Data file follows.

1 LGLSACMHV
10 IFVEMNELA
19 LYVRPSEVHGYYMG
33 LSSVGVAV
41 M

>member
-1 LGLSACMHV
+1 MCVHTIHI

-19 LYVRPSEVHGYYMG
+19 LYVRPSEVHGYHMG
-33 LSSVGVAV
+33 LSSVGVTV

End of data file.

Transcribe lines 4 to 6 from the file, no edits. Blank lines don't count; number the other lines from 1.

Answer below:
33 LSSVGVAV
41 M

>member